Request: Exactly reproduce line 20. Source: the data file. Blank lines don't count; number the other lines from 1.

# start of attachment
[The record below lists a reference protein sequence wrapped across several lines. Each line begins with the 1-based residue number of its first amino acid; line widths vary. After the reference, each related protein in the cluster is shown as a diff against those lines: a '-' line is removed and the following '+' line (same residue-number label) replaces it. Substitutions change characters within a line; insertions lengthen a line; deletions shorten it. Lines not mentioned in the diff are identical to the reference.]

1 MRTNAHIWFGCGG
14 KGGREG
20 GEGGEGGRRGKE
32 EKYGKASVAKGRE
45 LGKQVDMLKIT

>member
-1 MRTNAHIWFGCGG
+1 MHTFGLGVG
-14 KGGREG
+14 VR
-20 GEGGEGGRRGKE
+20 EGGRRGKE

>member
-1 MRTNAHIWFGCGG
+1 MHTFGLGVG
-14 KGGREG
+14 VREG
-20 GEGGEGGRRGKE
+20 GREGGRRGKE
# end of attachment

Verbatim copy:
+20 GREGGRRGKE